How to Start Watching Formula 1: Prepare for the New Season With These Tips

Looking to get started watching Formula 1? Don’t make the same mistakes I did. Make it easier on yourself with a few tips!
Image credit: Tim Carey/Unsplash

We often recommend products we like. If you buy anything via links on our site, we may earn a small commission.

The 2020 Formula 1 season is nearly upon us. If you’ve followed the sport for a while, you’re likely looking forward to following some of the rivalries that will make the season exciting. If you’re new to Formula 1, you might not know where to start.

You can just start watching races, but I can tell you from first-hand experience that Formula 1 can be a little daunting at first. There are drivers with names you’ll have trouble pronouncing, terminology you won’t understand, and other little factors that can make it tough to get started. That’s exactly why we’ve put together a primer of sorts to get you started.

Where to Watch Formula 1 Races

One of the first things you’ll want to figure out is how you’re actually going to watch Formula 1 races. Fortunately, you’ve got a few options, depending on where in the world you’re located.

In the U.K., Formula 1 airs on Sky Sports, while ESPN has exclusive television rights in the United States. Elsewhere it may air on another channel or on a Sky Sports affiliate, depending on which country you live in. The good news is that watching via your cable or internet TV subscription isn’t your only option.

Formula 1 offers the F1 TV service, which is available on the web as well as on iOS and Android devices as well as Amazon Fire tablets. If you’re only interested in race replays, the F1 TV Access service costs $2.99 per month or $26.99 per year. To watch live races, which you’ll probably want to do, you need F1 TV Pro, which costs $9.99 per month or $79.99 per year.

Get Caught Up With Formula 1

When I first started watching Formula 1, I knew almost nothing about the sport. When I tuned into my first race I didn’t know which team was which or which driver drove for which team. I certainly had no idea which drivers or teams I might want to cheer on.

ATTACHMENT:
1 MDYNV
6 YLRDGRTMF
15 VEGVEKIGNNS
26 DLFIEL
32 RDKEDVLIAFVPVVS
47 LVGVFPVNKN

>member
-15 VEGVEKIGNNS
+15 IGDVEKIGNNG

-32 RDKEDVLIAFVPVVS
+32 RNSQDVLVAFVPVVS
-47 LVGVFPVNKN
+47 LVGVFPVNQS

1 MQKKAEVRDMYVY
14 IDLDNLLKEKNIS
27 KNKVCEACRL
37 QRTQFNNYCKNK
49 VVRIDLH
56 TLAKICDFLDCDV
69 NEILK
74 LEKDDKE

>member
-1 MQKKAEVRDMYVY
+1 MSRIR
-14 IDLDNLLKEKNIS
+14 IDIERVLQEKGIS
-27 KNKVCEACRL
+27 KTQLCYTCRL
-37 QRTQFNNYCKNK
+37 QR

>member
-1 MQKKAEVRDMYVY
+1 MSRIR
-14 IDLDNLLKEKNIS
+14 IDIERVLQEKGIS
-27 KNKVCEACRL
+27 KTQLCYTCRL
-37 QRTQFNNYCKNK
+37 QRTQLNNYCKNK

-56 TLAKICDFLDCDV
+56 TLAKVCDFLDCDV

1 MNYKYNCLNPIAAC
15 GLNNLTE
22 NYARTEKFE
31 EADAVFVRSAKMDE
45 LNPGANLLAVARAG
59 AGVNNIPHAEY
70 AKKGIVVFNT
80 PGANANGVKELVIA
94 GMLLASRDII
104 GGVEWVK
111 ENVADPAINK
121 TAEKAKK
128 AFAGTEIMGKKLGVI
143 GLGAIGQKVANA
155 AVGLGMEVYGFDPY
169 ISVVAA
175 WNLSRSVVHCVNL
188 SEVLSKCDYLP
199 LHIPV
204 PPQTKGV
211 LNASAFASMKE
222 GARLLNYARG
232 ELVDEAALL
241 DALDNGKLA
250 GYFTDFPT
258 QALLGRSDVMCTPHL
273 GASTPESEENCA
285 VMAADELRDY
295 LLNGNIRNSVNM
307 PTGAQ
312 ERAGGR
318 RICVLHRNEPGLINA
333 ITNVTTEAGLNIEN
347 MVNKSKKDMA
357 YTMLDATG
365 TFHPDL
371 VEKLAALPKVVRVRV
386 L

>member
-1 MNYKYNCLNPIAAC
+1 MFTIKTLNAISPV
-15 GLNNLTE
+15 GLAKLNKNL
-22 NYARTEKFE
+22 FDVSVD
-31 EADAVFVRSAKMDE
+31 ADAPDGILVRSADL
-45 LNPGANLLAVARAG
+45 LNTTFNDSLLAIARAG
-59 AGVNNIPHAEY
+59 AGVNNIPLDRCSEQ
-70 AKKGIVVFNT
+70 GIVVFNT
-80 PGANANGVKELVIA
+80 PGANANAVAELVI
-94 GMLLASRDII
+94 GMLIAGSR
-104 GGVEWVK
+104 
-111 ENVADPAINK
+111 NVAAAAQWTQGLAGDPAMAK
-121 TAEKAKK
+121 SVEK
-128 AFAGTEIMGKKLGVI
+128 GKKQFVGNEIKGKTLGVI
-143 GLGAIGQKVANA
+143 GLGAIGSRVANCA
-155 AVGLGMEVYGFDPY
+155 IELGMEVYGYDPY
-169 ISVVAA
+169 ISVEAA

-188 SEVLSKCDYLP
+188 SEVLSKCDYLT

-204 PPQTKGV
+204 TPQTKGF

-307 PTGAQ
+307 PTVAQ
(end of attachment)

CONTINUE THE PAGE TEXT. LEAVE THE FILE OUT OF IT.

Over years of watching, I came to know the names and faces of the drivers as well as the teams. This took a while, but once I knew more about the sport, watching the races was much more enjoyable. The good news is you can fast-forward through that part.

The Netflix series Formula 1: Drive to Survive follows most of the teams as well as their drivers and is a great way to familiarize yourself with the names and faces involved not just on the track, but behind the scenes. The first season aired in 2019, while the second season premiers February 28, just in time to catch you up before the 2020 season starts in March.

Check Out Some Classic Formula 1 Races

I mentioned the F1 TV service earlier, and while it’s a great way to catch races live, that’s not all the service is good for. There is no better way to watch older races that I know of. This is nice for catching up on some of the key races from the 2019 season, but it dates back much further.

You can catch highlights of races as far back as 1981, with full races from later seasons as well. You probably don’t want to watch every one, since that would consume most of your life, but it’s nice to be able to check in on certain older races or see what racing in the V12 era was like in contrast to the modern hybrid era.

Need Some More Convincing?

If you’re not sure Formula 1 is for you, that’s entirely understandable. That said, if you’re not sure you even want to give a single race a shot, we might be able to help. Check out our article on why Formula 1 might just be the geeky hobby you’ve been looking for.

Previous Article

How to Read More Books This Year: 5 Tips to Keep You on Track

Next Article

Essential Formula 1 Glossary: Newbie's Guide to Terms You Need to Know

Similar & Trending
Do NOT follow this link or you will be banned from the site!